If you are looking for comparisons between Brother CE1100PRW and Janome 7318, you’re at the right place. Which sewing machine is the right choice for you? They’re both solidly built and would be a fantastic machine for anyone who loves to sew.
What are the main differences between them? Allow me to simplify my answers here.
Brother CE1100PRW vs. Janome 7318: Comparison in Features
Sewing Machine Types
The Brother CE1100PRW is a computerized sewing machine, while the Janome 7318 is a mechanical sewing machine. Since the machine types decide they differ a lot in features, I won’t make a suggestion.
Choose wisely depends on your sewing goal and skill levels.
Brother CE1100PRW vs. Janome 7318 : Built-in Stitches
The Brother CE1100PRW has 100 stitches. The Janome 7318 on the other hand comes with 18 built-in stitches. The apparent difference is in the buttonhole styles, where Brother CE1100PRW comes with 8 one-step buttonhole(s), Janome 7318 sewing machine has only 1 four-step buttonhole(s).
The Brother CE1100PRW weighs approximately 10.58 lbs, while the Janome 7318 comes with a weight of 17.6 lbs.
The extra weight can become cumbersome if you don’t have a set location in your home for your sewing machine.
Neither Brother CE1100PRW sewing machine nor Janome 7318 has a start/stop button. This might not be convenient for a novice to sew effectively.
Speed Control Slider
Neither Brother CE1100PRW nor Janome 7318 has a speed control slider. With a speed control slider, the sewing speed will never go above your selected speed, no matter how hard you press on the pedal.
Automatic Needle Threader
To assist the user, self-threading sewing machines have what is called an automatic needle threader. The Brother CE1100PRW has one while the Janome 7318 doesn’t.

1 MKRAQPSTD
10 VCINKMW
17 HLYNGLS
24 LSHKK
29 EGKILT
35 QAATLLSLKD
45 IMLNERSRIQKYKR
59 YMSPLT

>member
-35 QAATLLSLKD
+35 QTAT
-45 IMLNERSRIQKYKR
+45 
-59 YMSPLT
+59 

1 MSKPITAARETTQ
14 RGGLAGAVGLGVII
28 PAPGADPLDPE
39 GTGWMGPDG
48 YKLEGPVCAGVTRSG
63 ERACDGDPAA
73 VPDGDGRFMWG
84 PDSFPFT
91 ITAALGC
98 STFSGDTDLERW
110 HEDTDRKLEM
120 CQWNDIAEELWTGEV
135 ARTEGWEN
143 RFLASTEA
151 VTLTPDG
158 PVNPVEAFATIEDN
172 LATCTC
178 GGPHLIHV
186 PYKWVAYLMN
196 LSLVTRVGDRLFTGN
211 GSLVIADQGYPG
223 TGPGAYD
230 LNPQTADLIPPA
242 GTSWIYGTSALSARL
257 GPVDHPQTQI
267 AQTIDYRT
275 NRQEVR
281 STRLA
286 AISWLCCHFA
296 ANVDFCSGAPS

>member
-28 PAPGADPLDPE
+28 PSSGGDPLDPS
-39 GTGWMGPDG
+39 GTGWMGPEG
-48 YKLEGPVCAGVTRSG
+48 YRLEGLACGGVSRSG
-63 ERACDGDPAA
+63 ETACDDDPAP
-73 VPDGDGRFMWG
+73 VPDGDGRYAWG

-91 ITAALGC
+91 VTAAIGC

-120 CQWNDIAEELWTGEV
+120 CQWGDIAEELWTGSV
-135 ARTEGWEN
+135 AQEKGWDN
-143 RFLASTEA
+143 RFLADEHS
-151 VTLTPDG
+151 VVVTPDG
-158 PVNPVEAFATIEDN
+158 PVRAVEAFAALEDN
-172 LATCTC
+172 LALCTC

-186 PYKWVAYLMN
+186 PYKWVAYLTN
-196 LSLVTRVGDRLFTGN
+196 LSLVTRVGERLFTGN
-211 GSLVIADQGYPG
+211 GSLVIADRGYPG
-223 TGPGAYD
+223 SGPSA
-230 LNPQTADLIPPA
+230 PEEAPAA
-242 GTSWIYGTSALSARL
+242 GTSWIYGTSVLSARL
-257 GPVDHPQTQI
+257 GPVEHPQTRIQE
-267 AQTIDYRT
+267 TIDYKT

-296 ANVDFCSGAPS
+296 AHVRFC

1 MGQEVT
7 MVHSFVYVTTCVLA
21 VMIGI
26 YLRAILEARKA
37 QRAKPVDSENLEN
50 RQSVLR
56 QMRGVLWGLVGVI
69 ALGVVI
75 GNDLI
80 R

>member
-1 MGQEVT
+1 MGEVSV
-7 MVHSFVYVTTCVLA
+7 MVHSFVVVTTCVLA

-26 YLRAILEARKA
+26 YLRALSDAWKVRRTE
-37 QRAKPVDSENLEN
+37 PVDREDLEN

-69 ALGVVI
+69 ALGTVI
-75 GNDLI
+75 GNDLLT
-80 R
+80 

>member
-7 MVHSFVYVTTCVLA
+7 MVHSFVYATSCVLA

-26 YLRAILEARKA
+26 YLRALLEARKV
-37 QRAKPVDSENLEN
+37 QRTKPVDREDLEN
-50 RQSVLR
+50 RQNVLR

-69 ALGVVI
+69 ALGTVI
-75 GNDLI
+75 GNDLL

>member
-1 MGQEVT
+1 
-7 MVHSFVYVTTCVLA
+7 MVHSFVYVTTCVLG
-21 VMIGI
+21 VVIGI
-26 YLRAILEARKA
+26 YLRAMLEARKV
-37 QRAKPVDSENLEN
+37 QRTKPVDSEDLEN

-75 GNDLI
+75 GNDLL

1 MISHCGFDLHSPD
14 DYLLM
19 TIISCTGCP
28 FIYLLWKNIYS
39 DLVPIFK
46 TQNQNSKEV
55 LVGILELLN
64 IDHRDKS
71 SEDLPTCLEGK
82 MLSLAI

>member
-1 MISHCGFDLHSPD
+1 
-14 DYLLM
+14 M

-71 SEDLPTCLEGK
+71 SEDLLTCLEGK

The advantage of easy drop-in, top load bobbins is that you can readily see how much thread is left on the bobbin through the window. You do not have to remove the bobbin case to insert a new bobbin, and you do not have to remove the accessory tray from the free arm to change bobbins. Both the Brother CE1100PRW and the Janome 7318 sewing machine come with this user-friendly feature.
Programmable Needle Up/Down
With a programmable needle up/down function, the needle will stop down in the fabric, allowing you to raise the presser foot and adjust the fabric without the fabric moving out of position because the needle will hold the fabric in place. However, unfortunately, these two sewing machines come with this feature.
The most common type of feeding mechanism in a home sewing machine (and some industrial machines) is the drop feed, also known as the regular feed system. Both Brother CE1100PRW and Janome 7318 come equipped with a drop feed system, which grabs the fabric and moves it along through the machine.
There is free arm on both the Brother CE1100PRW and the Janome 7318. The free arm is a very useful feature to all sewing machines as it makes sewing one layer of fabric without catching another. This is because all of the workings around the bobbin race, feed dogs, and needles are housed there.
|Brother CE1100PRW||Janome 7318|
|Sewing Machine Type||Electronic||Mechanical|
|Buttonhole Styles||8 one-step||1 four-step|
|Programmable Needle Up/Down||No||No|
|Working Light||Yes LED||Yes LED|
|Speed Control Slider||No||No|
|Weight||10.58 lbs||17.6 lbs|
|Extra High Presser Foot Lifter||–||Yes|
|Snap-on Presser Foot||Yes||Yes|
|Automatic Thread Cutter||No||No|